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Blog: A five-star candidate experience, part 1: Candidate communications


Candidate communications is one of the most important parts of the candidate experience, and it also has an undeniable effect on employer image and branding. Investing in candidate communications gives the company a monthly opportunity to influence how hundreds or even thousands of people experience the company as an employer! In this first instalment of our blog series on candidate experience, we’ll let you in on how we at Vincit use candidate communications to achieve a positive candidate experience.

Our strong recruitment team at Vincit is in contact with hundreds of people each month – what can we say, we like to keep busy! What makes this figure so special is that the people we talk to are mainly interested in hearing about the various career opportunities Vincit has to offer. This work can be summarized in two words: candidate communications. We are constantly working on our employer image, which is to a large extent built on the candidate experiences of individual job applicants. This is why we’ve always emphasized the importance of personal encounters and highlighted the experience that our recruitment process can give about Vincit.

We can proudly say that our work is also bearing fruit! In the last year, our candidate survey, which is sent to each person who contacts us about vacancies, gave us an average score of 4.6 out of 5! Since we feel so strongly about this topic, we want to share our best practices for achieving a better candidate experience, also known as the job applicant experience. In this first instalment, we’ll focus on candidate communications.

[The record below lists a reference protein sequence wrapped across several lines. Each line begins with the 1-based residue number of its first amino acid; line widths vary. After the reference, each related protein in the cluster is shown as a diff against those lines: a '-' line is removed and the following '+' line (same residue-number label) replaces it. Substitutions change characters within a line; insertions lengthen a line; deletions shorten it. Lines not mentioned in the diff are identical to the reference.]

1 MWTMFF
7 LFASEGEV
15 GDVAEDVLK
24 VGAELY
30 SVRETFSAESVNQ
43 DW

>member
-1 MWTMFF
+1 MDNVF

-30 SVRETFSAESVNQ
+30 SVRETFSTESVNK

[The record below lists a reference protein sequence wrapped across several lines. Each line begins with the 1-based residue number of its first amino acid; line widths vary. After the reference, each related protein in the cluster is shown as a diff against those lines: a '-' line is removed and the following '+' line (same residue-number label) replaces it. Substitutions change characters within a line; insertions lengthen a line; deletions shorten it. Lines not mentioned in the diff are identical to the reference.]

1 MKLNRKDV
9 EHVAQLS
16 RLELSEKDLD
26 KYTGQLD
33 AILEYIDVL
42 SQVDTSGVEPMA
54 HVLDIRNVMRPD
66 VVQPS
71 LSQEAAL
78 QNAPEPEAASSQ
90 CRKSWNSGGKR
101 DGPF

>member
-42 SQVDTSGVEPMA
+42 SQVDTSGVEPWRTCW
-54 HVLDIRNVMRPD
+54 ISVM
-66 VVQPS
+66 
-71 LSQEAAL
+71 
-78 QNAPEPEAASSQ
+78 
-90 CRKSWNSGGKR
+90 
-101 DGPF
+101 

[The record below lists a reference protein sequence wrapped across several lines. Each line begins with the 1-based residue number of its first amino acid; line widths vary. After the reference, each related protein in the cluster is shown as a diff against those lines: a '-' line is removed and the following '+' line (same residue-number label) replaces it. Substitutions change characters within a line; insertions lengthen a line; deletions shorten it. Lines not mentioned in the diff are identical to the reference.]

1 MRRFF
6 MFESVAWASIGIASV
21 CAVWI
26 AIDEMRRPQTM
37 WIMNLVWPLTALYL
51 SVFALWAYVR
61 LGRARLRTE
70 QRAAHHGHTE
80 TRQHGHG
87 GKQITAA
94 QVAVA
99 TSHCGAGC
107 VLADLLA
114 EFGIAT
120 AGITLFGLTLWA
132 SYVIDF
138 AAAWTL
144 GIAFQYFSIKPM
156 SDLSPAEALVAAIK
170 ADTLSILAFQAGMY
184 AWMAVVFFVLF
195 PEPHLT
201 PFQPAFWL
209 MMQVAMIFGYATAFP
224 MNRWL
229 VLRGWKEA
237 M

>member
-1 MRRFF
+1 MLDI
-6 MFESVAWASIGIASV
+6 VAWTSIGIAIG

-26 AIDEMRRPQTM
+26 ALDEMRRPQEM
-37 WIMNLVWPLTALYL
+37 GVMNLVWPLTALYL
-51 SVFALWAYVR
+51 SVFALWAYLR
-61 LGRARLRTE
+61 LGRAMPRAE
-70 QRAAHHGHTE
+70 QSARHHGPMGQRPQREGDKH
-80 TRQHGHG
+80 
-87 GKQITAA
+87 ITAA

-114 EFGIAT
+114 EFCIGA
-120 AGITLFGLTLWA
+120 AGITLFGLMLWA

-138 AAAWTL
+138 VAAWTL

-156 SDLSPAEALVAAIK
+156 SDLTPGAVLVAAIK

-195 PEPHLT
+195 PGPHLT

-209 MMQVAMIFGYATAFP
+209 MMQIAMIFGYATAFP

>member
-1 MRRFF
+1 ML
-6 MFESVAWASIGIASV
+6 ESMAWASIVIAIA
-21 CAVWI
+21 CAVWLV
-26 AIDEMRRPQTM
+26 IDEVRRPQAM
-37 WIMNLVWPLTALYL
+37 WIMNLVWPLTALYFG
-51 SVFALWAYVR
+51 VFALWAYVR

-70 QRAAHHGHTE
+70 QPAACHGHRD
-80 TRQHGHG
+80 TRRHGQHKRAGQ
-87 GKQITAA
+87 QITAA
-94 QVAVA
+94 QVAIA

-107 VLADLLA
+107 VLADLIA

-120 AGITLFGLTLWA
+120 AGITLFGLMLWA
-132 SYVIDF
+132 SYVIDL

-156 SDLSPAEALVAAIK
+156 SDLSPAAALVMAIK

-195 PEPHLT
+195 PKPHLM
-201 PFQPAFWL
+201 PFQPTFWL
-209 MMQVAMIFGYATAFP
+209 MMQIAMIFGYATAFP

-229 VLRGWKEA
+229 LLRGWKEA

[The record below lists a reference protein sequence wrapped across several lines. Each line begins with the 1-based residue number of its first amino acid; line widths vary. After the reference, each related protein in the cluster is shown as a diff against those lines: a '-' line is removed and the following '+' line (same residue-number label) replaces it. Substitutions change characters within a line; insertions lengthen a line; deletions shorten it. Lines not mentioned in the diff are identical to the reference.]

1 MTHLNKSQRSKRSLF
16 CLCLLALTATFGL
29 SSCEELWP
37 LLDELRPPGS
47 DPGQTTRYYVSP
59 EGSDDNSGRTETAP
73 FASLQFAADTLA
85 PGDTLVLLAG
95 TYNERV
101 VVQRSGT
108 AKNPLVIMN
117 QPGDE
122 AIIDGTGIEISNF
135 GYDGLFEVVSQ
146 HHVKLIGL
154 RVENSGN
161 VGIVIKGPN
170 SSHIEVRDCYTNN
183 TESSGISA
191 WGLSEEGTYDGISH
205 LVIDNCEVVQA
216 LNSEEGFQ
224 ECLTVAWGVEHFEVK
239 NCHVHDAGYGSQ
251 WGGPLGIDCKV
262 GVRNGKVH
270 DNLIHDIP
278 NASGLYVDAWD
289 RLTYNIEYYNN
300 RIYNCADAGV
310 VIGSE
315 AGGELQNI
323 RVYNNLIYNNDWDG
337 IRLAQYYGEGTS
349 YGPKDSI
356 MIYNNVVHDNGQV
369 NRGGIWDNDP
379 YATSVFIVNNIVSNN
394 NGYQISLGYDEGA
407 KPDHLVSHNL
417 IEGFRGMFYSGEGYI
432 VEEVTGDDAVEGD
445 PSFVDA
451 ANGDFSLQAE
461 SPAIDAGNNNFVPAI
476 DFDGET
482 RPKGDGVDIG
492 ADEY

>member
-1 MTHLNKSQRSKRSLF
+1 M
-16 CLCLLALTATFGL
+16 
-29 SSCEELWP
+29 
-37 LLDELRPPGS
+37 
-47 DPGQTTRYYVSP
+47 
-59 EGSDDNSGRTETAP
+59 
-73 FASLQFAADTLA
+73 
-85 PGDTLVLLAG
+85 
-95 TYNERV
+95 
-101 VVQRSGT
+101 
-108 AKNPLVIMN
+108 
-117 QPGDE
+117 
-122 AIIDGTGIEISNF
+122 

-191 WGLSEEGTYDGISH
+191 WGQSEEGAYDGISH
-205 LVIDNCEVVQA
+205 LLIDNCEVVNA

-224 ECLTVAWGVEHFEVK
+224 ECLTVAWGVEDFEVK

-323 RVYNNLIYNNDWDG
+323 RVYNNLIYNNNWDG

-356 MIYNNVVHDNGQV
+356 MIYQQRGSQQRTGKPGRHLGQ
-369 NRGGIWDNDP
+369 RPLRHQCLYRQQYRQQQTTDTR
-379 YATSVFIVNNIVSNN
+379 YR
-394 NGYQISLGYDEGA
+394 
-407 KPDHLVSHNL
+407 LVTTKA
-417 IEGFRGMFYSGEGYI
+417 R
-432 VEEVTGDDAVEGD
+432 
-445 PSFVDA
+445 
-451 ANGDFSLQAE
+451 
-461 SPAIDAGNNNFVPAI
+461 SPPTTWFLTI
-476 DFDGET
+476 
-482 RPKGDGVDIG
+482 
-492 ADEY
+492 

1. Appropriate tools

“This has got to be the smoothest recruitment process I’ve ever experienced in Finland.” (5/5)

As a team, we’ve worked long and hard to find tools that suit our needs. The tool we’ve ended up using is the browser-based Recruiterbox system. We feel it offers the best price-quality ratio when it comes to our present requirements and enables effortless internal and external communications. Our other candidate communication tools include e-mail, LinkedIn, Google Hangouts, Skype, and various instant messaging services. We haven’t forgotten the phone either, but often things like setting up appointments are more easily done via email.

2. Task assignment

“The entire process was very business-like and professional.” (5/5)
“The process involved active communication and was carried out quickly. Good discussions in a relaxed atmosphere.” (5/5)

Successful candidate communications require a good division of responsibilities within the team. After trying out several things, we’ve agreed on a practice where one of us is responsible for receiving and going through all new applications and handling the early-stage candidate communications. If the discussions continue beyond the first message, other team members take over, dividing the work on the basis of the candidates’ location and the position they’re applying for. When the team members trust each other and work toward a common goal, no one needs to spend time on double checking. What’s more, help is always available – all you need to do is ask.